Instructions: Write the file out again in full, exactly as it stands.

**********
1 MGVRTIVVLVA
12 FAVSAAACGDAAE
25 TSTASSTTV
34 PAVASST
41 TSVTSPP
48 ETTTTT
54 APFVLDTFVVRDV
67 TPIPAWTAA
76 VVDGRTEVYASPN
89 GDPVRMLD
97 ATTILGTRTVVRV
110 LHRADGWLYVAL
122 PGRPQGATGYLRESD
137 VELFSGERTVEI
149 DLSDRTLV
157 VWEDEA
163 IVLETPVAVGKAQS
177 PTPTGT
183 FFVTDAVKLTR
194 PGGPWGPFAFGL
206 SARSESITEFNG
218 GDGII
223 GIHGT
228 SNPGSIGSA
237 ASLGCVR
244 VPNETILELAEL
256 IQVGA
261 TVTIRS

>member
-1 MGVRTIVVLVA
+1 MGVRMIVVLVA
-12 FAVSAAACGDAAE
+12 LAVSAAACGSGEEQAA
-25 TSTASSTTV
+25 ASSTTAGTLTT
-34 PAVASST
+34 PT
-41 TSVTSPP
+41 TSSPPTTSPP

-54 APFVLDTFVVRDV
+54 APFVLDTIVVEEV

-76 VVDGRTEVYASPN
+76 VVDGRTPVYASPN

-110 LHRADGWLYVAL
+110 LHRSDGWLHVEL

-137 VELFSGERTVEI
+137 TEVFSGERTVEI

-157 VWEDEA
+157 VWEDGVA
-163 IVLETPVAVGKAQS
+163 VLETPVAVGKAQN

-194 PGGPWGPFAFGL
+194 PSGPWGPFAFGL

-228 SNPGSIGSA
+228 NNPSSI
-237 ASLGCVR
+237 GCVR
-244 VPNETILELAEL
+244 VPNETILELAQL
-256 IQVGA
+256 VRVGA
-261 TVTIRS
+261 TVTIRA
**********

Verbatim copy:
1 MGVRTIVVLVA
12 FAVSAAACGDAAE
25 TSTASSTTV
34 PAVASST
41 TSVTSPP
48 ETTTTT
54 APFVLDTFVVRDV
67 TPIPAWTAA
76 VVDGRTEVYASPN
89 GDPVRMLD
97 ATTILGTRTVVRV
110 LHRADGWLYVAL
122 PGRPQGATGYLRESD
137 VELFSGERTVEI
149 DLSDRTLV
157 VWEDEA
163 IVLETPVAVGKAQS
177 PTPTGT
183 FFVTDAVKLTR
194 PGGPWGPFAFGL
206 SARSESITEFNG
218 GDGII
223 GIHGT
228 SNPGSIGSA
237 ASLGCVR
244 VPNETILELAEL
256 IQVGA
261 TVTIRS

>member
-1 MGVRTIVVLVA
+1 MGVRMIVVLVA
-12 FAVSAAACGDAAE
+12 LAVSAAACGSGEEQAA
-25 TSTASSTTV
+25 ASSTTAGTLTT
-34 PAVASST
+34 PT
-41 TSVTSPP
+41 TSSPPTTSPP

-54 APFVLDTFVVRDV
+54 APFVLDTIVVEEV

-76 VVDGRTEVYASPN
+76 VVDGRTPVYASPN

-110 LHRADGWLYVAL
+110 LHRSDGWLHVEL

-137 VELFSGERTVEI
+137 TEVFSGERTVEI

-157 VWEDEA
+157 VWEDGVA
-163 IVLETPVAVGKAQS
+163 VLETPVAVGKAQN

-194 PGGPWGPFAFGL
+194 PSGPWGPFAFGL

-228 SNPGSIGSA
+228 NNPSSI
-237 ASLGCVR
+237 GCVR
-244 VPNETILELAEL
+244 VPNETILELAQL
-256 IQVGA
+256 VRVGA
-261 TVTIRS
+261 TVTIRA